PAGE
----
Check out the video recording of the session.

To dive into these methods here are the “Further Learning” resources for each method:

I hope this is helpful. Let me know if you have any questions.

Smoothing the Cloud & Local Roundtrip Developer Experience

Getting started with new technologies is usually a huge pain. Often I stumble around for hours trying to get an app’s toolchain setup correctly. Instructions are usually like:

Things get worse when I lead workshops for hundreds of enterprise developers where many are on Windows machines and not very comfortable with cmd.exe.

Experiencing this pain over-and-over is what led me to create Typesafe Activator as a smooth way to get started with Play Framework, Akka, and Scala. Developers have been thrilled with how easy taking their first step with Activator is but I never finished polishing the experience of the second step: App Deployment.

Over the past few months I’ve been working on a set of tools that make the roundtrip between deployment and local development super smooth with zero-CLI and zero-install. Check out a demo:

Here is a summary of the “from scratch” experience:

  1. Deploy the Click, Deploy, Develop app on the cloud
  2. Download the app’s source
  3. Run gulp from a file explorer to download Node, the app’s dependencies, and Atom and then launch the Node / Express server and the Atom code editor
  4. Open the local app in a browser: http://localhost:5000
  5. Make a change in Atom to the app.js file
  6. Test the changes locally
  7. Login to Heroku via Atom
  8. Deploy the changes via Atom

That is one smooth roundtrip!

For more detailed docs on this flow, checkout the Click, Deploy, Develop project.

Great dev experience starts with the simplest thing that can possibly work and has layered escape hatches to more complexity.

That kind of developer experience (DX) is something I’ve tried to do with this toolchain. It builds on top of tools that can be used directly by advanced users. Underneath the smooth DX is just a normal Node.js / Express app, a Gulp build, and the Atom code editor. Here are the pieces that I’ve built to polish the DX, creating the zero-CLI and zero-install experience:

I hope that others find this useful for helping to give new users a great roundtrip developer experience. Let me know what you think.

Note: Currently gulp-atom-downloader does not support Linux because there isn’t a standalone zip download of Atom for Linux. Hopefully we can get that resolved soon.

Comparing Application Deployment: 2005 vs. 2015

Note: Check out the Latvian Translation.

Over the past 10 years the ways we build and deliver applications has changed significantly. It seems like much of this change has happened overnight but don’t worry, it is perfectly normal to look up and feel disoriented in the 2015 deployment landscape.

This article compares the deployment in 2005 with “modern” deployment so that all the new terms and techniques will make sense. Forewarning: My background is primarily Java / JVM so I will use that terminology but try to make the ideas polyglot.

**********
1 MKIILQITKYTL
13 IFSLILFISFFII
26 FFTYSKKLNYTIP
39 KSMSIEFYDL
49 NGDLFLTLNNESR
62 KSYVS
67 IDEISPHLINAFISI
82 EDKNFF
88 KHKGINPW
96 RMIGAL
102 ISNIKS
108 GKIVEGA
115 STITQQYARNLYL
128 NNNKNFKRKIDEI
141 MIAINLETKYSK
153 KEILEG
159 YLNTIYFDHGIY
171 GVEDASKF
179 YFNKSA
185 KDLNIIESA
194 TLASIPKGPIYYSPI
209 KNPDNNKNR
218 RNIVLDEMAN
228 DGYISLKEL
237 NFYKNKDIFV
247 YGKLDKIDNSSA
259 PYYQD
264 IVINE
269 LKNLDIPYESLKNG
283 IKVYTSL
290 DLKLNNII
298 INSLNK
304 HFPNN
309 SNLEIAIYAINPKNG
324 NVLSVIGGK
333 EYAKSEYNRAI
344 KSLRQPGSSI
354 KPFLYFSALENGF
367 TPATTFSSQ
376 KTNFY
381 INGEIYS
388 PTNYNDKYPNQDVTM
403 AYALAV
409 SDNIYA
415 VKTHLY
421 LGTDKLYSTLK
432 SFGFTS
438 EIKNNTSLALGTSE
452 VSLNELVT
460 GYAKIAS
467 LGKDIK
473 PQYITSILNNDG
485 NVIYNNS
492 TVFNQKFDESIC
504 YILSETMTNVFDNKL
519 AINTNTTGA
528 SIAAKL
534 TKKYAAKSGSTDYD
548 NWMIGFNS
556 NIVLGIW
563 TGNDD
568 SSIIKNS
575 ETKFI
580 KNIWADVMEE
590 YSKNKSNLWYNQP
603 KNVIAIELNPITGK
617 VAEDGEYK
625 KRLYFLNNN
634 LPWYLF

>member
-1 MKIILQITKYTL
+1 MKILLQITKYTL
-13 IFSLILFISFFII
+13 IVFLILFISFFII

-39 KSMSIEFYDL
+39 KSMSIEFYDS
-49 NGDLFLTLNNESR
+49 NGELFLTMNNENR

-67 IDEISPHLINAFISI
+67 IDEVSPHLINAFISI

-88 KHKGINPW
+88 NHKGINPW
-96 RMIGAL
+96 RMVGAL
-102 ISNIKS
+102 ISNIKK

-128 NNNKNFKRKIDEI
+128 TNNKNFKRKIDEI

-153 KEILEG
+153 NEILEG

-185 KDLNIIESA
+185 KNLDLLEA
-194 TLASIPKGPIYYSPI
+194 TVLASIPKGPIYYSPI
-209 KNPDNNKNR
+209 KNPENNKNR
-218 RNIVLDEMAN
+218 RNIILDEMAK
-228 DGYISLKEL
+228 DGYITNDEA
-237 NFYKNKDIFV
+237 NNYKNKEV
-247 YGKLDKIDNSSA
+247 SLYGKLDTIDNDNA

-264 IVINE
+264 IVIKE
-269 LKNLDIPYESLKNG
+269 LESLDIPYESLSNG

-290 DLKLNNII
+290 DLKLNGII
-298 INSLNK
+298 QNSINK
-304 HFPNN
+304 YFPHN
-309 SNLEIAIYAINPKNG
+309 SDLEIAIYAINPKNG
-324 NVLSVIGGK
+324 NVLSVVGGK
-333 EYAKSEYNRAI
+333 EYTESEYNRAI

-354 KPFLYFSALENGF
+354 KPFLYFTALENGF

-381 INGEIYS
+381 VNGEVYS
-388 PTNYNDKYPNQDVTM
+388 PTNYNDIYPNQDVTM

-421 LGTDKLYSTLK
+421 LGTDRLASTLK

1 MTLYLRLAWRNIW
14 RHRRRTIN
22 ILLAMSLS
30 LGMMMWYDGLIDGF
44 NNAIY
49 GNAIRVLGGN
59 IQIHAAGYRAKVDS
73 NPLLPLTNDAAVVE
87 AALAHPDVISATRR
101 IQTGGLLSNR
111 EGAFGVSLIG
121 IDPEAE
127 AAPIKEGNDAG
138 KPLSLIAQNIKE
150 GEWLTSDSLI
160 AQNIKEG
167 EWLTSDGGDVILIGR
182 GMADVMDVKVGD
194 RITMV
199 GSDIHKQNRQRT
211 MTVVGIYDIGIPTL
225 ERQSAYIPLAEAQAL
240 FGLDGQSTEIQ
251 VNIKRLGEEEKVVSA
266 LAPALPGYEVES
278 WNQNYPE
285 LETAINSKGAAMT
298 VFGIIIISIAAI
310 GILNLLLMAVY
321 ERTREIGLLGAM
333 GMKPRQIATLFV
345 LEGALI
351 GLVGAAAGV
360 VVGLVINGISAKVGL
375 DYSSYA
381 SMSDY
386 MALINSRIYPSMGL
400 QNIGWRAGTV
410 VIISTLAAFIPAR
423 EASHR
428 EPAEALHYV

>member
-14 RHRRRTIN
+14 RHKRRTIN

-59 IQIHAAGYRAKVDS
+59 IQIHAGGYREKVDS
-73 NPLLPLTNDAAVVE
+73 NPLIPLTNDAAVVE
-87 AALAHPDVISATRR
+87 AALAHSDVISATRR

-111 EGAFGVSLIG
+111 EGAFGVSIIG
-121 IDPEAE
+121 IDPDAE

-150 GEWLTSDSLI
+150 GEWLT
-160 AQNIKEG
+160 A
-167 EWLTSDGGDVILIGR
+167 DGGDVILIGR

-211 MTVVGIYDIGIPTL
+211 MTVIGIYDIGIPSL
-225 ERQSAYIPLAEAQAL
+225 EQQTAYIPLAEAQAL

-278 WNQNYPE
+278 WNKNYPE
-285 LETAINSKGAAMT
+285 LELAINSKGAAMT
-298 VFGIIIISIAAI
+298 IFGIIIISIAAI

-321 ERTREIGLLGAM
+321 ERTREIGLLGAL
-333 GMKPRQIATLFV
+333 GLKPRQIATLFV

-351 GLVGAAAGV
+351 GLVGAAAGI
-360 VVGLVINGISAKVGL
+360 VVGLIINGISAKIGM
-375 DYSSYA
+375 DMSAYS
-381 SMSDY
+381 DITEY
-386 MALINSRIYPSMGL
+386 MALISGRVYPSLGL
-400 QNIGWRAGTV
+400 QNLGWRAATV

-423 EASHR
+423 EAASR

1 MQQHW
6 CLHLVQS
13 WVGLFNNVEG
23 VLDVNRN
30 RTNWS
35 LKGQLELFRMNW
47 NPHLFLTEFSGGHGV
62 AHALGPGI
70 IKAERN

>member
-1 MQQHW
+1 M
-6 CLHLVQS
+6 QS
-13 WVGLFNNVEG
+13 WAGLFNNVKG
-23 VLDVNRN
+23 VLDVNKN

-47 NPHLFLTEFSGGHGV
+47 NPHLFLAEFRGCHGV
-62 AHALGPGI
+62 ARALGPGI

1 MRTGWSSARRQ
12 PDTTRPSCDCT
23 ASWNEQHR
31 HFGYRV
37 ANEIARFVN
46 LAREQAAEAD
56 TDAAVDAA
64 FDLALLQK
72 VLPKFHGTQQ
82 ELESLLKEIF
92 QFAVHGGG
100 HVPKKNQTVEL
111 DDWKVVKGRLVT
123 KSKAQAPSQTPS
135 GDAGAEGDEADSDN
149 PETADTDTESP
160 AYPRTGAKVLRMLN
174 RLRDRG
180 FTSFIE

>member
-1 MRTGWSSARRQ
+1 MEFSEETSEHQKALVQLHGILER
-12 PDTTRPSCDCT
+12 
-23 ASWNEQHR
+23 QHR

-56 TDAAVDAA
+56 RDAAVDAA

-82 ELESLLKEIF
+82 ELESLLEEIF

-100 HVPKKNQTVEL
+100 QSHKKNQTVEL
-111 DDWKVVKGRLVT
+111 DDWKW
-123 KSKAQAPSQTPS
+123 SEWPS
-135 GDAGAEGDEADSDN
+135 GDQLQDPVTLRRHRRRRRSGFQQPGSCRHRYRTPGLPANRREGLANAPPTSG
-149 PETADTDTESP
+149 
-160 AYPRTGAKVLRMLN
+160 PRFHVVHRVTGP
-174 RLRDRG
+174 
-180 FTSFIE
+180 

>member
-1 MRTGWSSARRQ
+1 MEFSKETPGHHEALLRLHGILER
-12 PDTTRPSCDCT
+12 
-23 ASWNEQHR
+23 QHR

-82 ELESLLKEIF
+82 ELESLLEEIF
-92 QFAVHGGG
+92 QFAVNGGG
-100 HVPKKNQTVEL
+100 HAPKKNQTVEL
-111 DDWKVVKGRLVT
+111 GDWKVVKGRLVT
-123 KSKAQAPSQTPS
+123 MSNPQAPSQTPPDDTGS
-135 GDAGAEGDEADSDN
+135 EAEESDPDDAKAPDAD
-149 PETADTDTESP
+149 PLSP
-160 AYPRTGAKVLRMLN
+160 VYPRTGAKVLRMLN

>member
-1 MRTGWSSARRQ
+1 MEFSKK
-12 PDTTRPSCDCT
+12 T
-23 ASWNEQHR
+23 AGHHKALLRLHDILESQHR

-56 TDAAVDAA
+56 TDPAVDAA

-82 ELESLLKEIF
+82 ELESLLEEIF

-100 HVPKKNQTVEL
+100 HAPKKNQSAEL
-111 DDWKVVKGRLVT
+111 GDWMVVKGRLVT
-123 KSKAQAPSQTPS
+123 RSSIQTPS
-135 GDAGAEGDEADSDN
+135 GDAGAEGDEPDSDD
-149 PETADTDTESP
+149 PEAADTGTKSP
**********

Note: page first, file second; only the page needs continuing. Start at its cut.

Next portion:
2005 = Multi-App Containers / App Servers / Monolithic Apps
2015 = Microservices / Docker Containers / Containerless Apps

Back in 2005 many of us worked on projects that resulted in a WAR file – a zip file containing a Java web application and its library dependencies. That web application would be deployed alongside other web applications into a single app server sometimes called a “container” because it contained and ran one or more applications. The app server provided a bunch of common services to the web apps like an HTTP server, a service directory, and shared libraries. Unfortunately deploying multiple apps in a single container created high friction for scaling, deployment, and resource usage. App servers were supposed to isolate an app from its underlying system dependencies in order to avoid “it works on my machine” problems but things often didn’t work that smoothly due to differing system dependencies and configuration that lived outside of the app server / container.

In 2015 apps are being deployed as self-contained units, meaning the app includes everything it needs to run on top of a standard set of system dependencies. The granularity of the self-contained unit differs depending on the deployment paradigm. In the Java / JVM world a “containerless” app is a zip file that includes everything the app needs on top of the JVM. Most modern JVM frameworks have switched to this containerless approach including Play Framework, Dropwizard, and Spring Boot. A few years ago I wrote in more detail about how app servers are fading away in the move from monolithic middleware to microservices and cloud services.

For a more complete and portable self-contained unit, system-level container technologies like Docker and LXC bundle the app with its system dependencies. Instead of deploying a bunch of apps into a single container, a single app is added to a Docker image and deployed on one or more servers. On Heroku a “Slug” file is similar to a Docker image.

Microservices play a role in this new landscape because deployment across microservices is independent, whereas with traditional app servers individual app deployment often involved restarting the whole server. This was one reason for the snail’s pace of deployment in enterprises – deployments were incredibly risky and had to be coordinated months in advance across numerous teams. Hot deployment was a promise that was never realized for production apps. Microservices enable individual teams to deploy at will and as often as they want. Microservices require the ability to quickly provision, deploy, and scale services which may have only a single responsibility. These requirements fit well with the infrastructure provided by containerless apps running on Docker(ish) Containers.

2005 = Manual Deployment
2015 = Continuous Delivery / Continuous Deployment

The app servers of 2005 that ran multiple monolithic apps combined with manual load balancer configurations made application upgrades risky and painful so deployments were usually done sparingly in designated maintenance windows. Back then it was pretty much unheard of to have a deployment pipeline that fully automated delivery from an SCM to production.